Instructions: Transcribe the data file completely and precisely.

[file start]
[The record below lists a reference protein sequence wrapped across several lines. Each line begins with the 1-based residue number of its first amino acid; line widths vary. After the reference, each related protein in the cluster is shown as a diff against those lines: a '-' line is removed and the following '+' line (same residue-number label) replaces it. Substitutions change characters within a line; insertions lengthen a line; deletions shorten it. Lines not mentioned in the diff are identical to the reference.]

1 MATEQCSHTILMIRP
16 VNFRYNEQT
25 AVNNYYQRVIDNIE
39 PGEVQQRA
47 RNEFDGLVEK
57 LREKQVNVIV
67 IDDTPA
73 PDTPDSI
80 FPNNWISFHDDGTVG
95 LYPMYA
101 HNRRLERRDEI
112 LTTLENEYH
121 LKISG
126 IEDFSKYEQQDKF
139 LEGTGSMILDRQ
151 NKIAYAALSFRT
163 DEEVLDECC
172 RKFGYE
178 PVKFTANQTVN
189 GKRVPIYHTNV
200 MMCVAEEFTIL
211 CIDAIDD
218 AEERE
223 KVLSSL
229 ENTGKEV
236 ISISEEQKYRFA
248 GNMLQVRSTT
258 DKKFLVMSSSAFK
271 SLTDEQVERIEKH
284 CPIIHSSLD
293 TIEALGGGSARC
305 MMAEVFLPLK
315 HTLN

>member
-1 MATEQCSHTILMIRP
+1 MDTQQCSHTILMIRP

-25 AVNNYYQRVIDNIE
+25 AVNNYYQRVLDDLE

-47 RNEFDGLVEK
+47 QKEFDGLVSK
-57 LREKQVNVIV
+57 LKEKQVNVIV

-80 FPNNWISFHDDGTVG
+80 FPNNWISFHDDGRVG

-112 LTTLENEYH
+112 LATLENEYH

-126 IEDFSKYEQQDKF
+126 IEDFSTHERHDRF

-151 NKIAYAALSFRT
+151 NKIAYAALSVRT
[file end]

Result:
[The record below lists a reference protein sequence wrapped across several lines. Each line begins with the 1-based residue number of its first amino acid; line widths vary. After the reference, each related protein in the cluster is shown as a diff against those lines: a '-' line is removed and the following '+' line (same residue-number label) replaces it. Substitutions change characters within a line; insertions lengthen a line; deletions shorten it. Lines not mentioned in the diff are identical to the reference.]

1 MATEQCSHTILMIRP
16 VNFRYNEQT
25 AVNNYYQRVIDNIE
39 PGEVQQRA
47 RNEFDGLVEK
57 LREKQVNVIV
67 IDDTPA
73 PDTPDSI
80 FPNNWISFHDDGTVG
95 LYPMYA
101 HNRRLERRDEI
112 LTTLENEYH
121 LKISG
126 IEDFSKYEQQDKF
139 LEGTGSMILDRQ
151 NKIAYAALSFRT
163 DEEVLDECC
172 RKFGYE
178 PVKFTANQTVN
189 GKRVPIYHTNV
200 MMCVAEEFTIL
211 CIDAIDD
218 AEERE
223 KVLSSL
229 ENTGKEV
236 ISISEEQKYRFA
248 GNMLQVRSTT
258 DKKFLVMSSSAFK
271 SLTDEQVERIEKH
284 CPIIHSSLD
293 TIEALGGGSARC
305 MMAEVFLPLK
315 HTLN

>member
-1 MATEQCSHTILMIRP
+1 MDTQQCSHTILMIRP

-25 AVNNYYQRVIDNIE
+25 AVNNYYQRVLDDLE

-47 RNEFDGLVEK
+47 QKEFDGLVSK
-57 LREKQVNVIV
+57 LKEKQVNVIV

-80 FPNNWISFHDDGTVG
+80 FPNNWISFHDDGRVG

-112 LTTLENEYH
+112 LATLENEYH

-126 IEDFSKYEQQDKF
+126 IEDFSTHERHDRF

-151 NKIAYAALSFRT
+151 NKIAYAALSVRT